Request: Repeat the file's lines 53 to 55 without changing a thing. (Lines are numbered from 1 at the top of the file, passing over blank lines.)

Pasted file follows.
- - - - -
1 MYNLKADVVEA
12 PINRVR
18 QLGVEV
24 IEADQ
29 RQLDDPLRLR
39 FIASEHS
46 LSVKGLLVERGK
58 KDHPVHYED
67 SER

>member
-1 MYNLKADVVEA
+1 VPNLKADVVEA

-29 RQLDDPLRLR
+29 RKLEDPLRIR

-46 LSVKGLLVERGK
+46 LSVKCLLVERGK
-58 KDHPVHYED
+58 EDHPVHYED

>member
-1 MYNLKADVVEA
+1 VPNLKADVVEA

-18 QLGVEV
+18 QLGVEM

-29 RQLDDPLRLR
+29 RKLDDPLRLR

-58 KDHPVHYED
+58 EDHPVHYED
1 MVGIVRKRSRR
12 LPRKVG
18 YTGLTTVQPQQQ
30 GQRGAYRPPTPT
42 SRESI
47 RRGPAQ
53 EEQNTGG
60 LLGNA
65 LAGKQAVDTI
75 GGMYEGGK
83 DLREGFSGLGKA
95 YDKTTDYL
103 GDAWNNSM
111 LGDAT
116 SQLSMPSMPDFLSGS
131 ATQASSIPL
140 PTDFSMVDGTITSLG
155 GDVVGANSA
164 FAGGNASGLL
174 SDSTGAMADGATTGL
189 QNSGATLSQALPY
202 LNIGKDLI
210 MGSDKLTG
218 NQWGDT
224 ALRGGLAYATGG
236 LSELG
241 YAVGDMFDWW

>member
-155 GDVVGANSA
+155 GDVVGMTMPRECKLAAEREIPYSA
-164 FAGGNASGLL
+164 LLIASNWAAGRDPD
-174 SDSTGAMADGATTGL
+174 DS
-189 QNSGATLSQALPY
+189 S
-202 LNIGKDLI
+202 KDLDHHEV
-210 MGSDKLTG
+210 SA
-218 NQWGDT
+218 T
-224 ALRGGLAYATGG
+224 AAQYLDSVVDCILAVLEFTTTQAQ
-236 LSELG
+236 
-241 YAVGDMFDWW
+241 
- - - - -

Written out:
236 LSELG
241 YAVGDMFDWW

>member